Zoledronic Acid Injection (Paget's Disease, Osteoporosis)

Zoledronic acid is a medication that treats Paget’s disease and osteoporosis. It works by slowing calcium loss from your bones. Calcium is a mineral that keeps your bones healthy. A healthcare provider will give you this injection in a hospital or clinic setting.

What is this medication?

ZOLEDRONIC ACID (ZOE le dron ik AS id) slows calcium loss from bones. It treats Paget's disease and osteoporosis. It may be used in other people at risk for bone loss.

This medicine may be used for other purposes; ask your health care provider or pharmacist if you have questions.

COMMON BRAND NAME(S): Reclast, Zometa, Zometa Powder

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What should I tell my care team before I take this medication?

They need to know if you have any of these conditions:

  • bleeding disorder
  • cancer
  • dental disease
  • kidney disease
  • low levels of calcium in the blood
  • low red blood cell counts
  • lung or breathing disease (asthma)
  • receiving steroids like dexamethasone or prednisone
  • an unusual or allergic reaction to zoledronic acid, other medicines, foods, dyes, or preservatives
  • pregnant or trying to get pregnant
  • breast-feeding

How should I use this medication?

This drug is injected into a vein. It is given by a health care provider in a hospital or clinic setting.

A special MedGuide will be given to you before each treatment. Be sure to read this information carefully each time.

Talk to your health care provider about the use of this drug in children. Special care may be needed.

Overdosage: If you think you have taken too much of this medicine contact a poison control center or emergency room at once.

NOTE: This medicine is only for you. Do not share this medicine with others.

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What if I miss a dose?

Keep appointments for follow-up doses. It is important not to miss your dose. Call your health care provider if you are unable to keep an appointment.

What may interact with this medication?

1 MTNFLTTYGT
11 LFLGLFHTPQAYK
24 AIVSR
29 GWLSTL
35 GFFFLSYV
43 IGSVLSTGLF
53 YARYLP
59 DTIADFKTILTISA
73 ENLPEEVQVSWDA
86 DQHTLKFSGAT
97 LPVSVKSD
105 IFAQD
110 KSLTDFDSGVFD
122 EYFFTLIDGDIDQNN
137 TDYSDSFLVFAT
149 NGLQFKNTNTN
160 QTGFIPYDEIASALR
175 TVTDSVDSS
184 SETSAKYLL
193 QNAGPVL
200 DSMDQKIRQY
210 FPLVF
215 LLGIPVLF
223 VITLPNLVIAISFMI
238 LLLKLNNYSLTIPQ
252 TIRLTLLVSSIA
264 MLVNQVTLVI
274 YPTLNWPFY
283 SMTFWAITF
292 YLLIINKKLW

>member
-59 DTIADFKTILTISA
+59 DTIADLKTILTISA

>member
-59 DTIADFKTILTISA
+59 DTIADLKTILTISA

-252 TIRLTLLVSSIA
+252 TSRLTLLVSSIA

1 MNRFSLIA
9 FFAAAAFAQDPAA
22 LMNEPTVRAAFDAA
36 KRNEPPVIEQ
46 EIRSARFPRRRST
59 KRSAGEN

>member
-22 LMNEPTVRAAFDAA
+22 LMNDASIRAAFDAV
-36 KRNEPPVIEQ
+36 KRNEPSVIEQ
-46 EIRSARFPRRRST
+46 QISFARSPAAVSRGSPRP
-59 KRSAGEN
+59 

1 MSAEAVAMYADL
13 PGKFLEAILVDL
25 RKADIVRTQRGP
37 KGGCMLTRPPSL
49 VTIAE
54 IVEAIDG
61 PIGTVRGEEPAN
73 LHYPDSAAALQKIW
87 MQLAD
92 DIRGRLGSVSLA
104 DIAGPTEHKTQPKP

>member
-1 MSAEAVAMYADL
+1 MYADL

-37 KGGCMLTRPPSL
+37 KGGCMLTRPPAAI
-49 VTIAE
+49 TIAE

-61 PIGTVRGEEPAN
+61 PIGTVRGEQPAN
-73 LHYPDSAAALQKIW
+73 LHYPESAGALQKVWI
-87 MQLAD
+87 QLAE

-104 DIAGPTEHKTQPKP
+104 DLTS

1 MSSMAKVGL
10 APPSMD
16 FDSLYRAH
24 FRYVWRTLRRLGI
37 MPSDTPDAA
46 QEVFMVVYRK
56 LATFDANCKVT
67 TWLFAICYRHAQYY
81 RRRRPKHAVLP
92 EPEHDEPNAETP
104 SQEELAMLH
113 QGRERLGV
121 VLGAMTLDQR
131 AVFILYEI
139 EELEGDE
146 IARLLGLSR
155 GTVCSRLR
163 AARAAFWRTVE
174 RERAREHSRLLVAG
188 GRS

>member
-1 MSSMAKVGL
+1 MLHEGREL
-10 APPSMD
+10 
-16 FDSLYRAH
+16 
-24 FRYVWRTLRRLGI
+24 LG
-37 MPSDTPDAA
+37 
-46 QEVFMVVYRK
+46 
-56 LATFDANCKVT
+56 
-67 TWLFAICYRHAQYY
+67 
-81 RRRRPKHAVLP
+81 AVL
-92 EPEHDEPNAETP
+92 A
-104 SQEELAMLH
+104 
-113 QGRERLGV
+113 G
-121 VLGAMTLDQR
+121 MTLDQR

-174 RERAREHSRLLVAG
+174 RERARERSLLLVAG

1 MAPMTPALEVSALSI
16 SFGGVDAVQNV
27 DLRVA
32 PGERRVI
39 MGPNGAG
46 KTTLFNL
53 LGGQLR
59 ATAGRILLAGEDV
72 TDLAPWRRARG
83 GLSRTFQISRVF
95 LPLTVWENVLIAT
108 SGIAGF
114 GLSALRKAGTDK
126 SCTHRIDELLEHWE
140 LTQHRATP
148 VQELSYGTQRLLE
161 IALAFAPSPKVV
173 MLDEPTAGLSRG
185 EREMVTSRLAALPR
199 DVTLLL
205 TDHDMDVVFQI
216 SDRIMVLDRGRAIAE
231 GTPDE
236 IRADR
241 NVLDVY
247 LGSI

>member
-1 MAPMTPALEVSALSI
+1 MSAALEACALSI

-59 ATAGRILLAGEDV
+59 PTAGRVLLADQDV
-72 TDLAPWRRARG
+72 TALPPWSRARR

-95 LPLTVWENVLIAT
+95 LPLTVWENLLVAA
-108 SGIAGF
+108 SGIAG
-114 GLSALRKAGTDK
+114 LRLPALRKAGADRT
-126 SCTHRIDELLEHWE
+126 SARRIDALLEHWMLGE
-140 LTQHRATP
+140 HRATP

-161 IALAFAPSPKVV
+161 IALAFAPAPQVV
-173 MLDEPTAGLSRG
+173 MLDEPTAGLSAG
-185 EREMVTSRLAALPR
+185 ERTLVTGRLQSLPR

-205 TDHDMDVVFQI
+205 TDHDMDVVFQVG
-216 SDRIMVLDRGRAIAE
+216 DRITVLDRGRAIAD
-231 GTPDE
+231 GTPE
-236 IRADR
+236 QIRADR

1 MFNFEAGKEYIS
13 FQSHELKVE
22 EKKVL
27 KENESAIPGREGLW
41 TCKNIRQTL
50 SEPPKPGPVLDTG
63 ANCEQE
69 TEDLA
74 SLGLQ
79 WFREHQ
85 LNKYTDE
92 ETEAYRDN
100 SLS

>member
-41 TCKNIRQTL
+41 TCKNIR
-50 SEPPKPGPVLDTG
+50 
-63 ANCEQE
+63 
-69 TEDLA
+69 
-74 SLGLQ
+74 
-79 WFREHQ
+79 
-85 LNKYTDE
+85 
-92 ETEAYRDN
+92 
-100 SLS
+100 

• certain antibiotics given by injection
  • NSAIDs, medicines for pain and inflammation, like ibuprofen or naproxen
  • some diuretics like bumetanide, furosemide
  • teriparatide

This list may not describe all possible interactions. Give your health care provider a list of all the medicines, herbs, non-prescription drugs, or dietary supplements you use. Also tell them if you smoke, drink alcohol, or use illegal drugs. Some items may interact with your medicine.

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What should I watch for while using this medication?

Visit your health care provider for regular checks on your progress. It may be some time before you see the benefit from this drug.

Some people who take this drug have severe bone, joint, or muscle pain. This drug may also increase your risk for jaw problems or a broken thigh bone. Tell your health care provider right away if you have severe pain in your jaw, bones, joints, or muscles. Tell you health care provider if you have any pain that does not go away or that gets worse.

You should make sure you get enough calcium and vitamin D while you are taking this drug. Discuss the foods you eat and the vitamins you take with your health care provider.

You may need blood work done while you are taking this drug.

Tell your dentist and dental surgeon that you are taking this drug. You should not have major dental surgery while on this drug. See your dentist to have a dental exam and fix any dental problems before starting this drug. Take good care of your teeth while on this drug. Make sure you see your dentist for regular follow-up appointments.

What side effects may I notice from receiving this medication?

Side effects that you should report to your doctor or health care provider as soon as possible:

  • allergic reactions (skin rash, itching or hives; swelling of the face, lips, or tongue)
  • bone pain
  • infection (fever, chills, cough, sore throat, pain or trouble passing urine)
  • jaw pain, especially after dental work
  • joint pain
  • kidney injury (trouble passing urine or change in the amount of urine)
  • low calcium levels (fast heartbeat; muscle cramps or pain; pain, tingling, or numbness in the hands or feet; seizures)
  • low red blood cell counts (trouble breathing; feeling faint; lightheaded, falls; unusually weak or tired)
  • muscle pain
  • palpitations
  • redness, blistering, peeling, or loosening of the skin, including inside the mouth

Side effects that usually do not require medical attention (report to your doctor or health care provider if they continue or are bothersome):

  • diarrhea
  • eye irritation, itching, or pain
  • fever
  • general ill feeling or flu-like symptoms
  • headache
  • increase in blood pressure
  • nausea
  • pain, redness, or irritation at site where injected
  • stomach pain
  • upset stomach

This list may not describe all possible side effects. Call your doctor for medical advice about side effects. You may report side effects to FDA at 1-800-FDA-1088.

Where should I keep my medication?

This drug is given in a hospital or clinic. It will not be stored at home.

NOTE: This sheet is a summary. It may not cover all possible information. If you have questions about this medicine, talk to your doctor, pharmacist, or health care provider.

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Note: Introduction and Additional Common Questions written and medically approved by Cleveland Clinic professionals.

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